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DONALD TRUMP’S campaign for re-election is dogged with legal woes. The former president faces the prospect of four criminal trials on felony charges, which will overlap with the Republican primary season and the general-election campaign. But another type of legal trouble could further complicate his return to the White House.

America’s constitution—which Mr Trump swore to uphold on January 20th 2017—includes a provision barring people who have taken such an oath from holding federal office if they have “engaged in insurrection or rebellion” against the country or “given aid or comfort to the enemies thereof”. This language, found in Section 3 of the 14th Amendment, was ratified after the Civil War to prevent former Confederate rebels from having a hand in running the country they had tried to saw in half. The disqualification clause has seen something of a renaissance. A year ago, Couy Griffin, then a county commissioner in New Mexico, was removed from office by a state judge for engaging in insurrection  at the Capitol on January 6th. But could this constitutional provision really thwart Mr Trump’s quest for a second presidential term?

The idea gained prominence in August when two respected legal scholars from the right—Will Baude of the University of Chicago and Michael Stokes Paulsen of the University of St. Thomas in Minneapolis—answered this question with an emphatic “yes”. In a 126-page article, to be published next year in the University of Pennsylvania Law Review, they contend that Section 3 “disqualifies” Mr Trump “and potentially many others” who played a role in “the attempted overthrow of the 2020 presidential election”. J. Michael Luttig, a judge appointed by George W. Bush, and Laurence Tribe, a law professor at Harvard University, endorsed the proposal.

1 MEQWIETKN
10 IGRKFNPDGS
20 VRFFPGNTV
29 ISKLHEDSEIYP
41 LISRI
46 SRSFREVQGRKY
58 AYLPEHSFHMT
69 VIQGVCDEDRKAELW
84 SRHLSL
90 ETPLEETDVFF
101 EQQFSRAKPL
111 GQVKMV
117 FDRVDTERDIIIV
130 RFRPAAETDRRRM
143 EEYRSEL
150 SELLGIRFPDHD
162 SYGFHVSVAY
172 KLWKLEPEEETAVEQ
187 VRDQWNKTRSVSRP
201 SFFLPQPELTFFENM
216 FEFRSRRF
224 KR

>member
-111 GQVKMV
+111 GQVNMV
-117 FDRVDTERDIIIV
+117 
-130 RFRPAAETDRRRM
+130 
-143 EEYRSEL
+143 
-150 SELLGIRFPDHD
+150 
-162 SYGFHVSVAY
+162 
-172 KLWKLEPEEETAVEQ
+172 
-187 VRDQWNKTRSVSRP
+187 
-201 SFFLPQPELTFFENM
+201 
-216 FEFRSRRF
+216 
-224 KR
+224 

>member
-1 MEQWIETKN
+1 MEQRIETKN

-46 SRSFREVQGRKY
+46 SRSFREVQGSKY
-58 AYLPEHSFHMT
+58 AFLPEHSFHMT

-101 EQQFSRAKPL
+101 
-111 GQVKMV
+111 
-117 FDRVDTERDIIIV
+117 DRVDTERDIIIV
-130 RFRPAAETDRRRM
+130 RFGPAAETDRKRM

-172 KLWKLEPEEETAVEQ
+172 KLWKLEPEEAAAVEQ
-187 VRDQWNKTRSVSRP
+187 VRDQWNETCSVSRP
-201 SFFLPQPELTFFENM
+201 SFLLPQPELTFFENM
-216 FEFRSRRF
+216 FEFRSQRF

But other scholars on the left and right have voiced doubts that Mr Trump’s contributions to the January 6th riot automatically bar him from office. Some question whether the former president can be said to have engaged in an insurrection. Many point to a precedent from 1869 in which Salmon Chase, the chief justice, ruled that Section 3 could only be enforced by Congress. Messrs Baude and Paulsen disagree. They argue that Section 3 is “self-enforcing”. Not having engaged in insurrection or not lending support to America’s enemies, they say, is a requirement for public office in the same way that the presidential minimum age of 35 is—and secretaries of state in the 50 states are therefore empowered to remove Mr Trump’s name from the ballot for the upcoming election.

Lawsuits based on this theory are springing up. Eight voters in Minnesota filed one this month. In Colorado, Citizens for Responsibility and Ethics in Washington, the same watchdog that successfully sued Mr Griffin in New Mexico last year, is suing on behalf of six voters in the state. The organisation argues that Mr Trump is responsible for “recruiting, inciting and encouraging a violent mob that attacked the Capitol” and should not be listed on Colorado’s Republican primary ballot. Similar challenges were brought against Marjorie Taylor Greene and Madison Cawthorn, respectively current and former members of the House of Representatives, but neither resulted in their disqualification. If courts rule that Mr Trump is ineligible to run for office, and secretaries of state begin removing his name from ballots, quick appeals would ensue. The issue would probably reach the Supreme Court, where the justices may want to provide clarity before the first primary votes are cast in January. The surge in attention to the disqualification clause will probably remain mostly academic: it would be remarkable for a majority of the court to subject a presidential election to a largely untested legal theory.

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